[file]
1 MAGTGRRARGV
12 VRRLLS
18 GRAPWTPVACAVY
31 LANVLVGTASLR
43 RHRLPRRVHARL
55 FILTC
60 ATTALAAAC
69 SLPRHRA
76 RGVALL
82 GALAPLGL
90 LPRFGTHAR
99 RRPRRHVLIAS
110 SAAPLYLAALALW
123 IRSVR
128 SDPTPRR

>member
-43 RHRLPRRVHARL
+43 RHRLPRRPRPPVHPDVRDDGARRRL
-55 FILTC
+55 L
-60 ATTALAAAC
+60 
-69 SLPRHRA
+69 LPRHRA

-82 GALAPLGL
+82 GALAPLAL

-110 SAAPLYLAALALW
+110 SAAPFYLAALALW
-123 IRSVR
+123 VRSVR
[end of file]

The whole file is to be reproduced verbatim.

1 MAGTGRRARGV
12 VRRLLS
18 GRAPWTPVACAVY
31 LANVLVGTASLR
43 RHRLPRRVHARL
55 FILTC
60 ATTALAAAC
69 SLPRHRA
76 RGVALL
82 GALAPLGL
90 LPRFGTHAR
99 RRPRRHVLIAS
110 SAAPLYLAALALW
123 IRSVR
128 SDPTPRR

>member
-43 RHRLPRRVHARL
+43 RHRLPRRPRPPVHPDVRDDGARRRL
-55 FILTC
+55 L
-60 ATTALAAAC
+60 
-69 SLPRHRA
+69 LPRHRA

-82 GALAPLGL
+82 GALAPLAL

-110 SAAPLYLAALALW
+110 SAAPFYLAALALW
-123 IRSVR
+123 VRSVR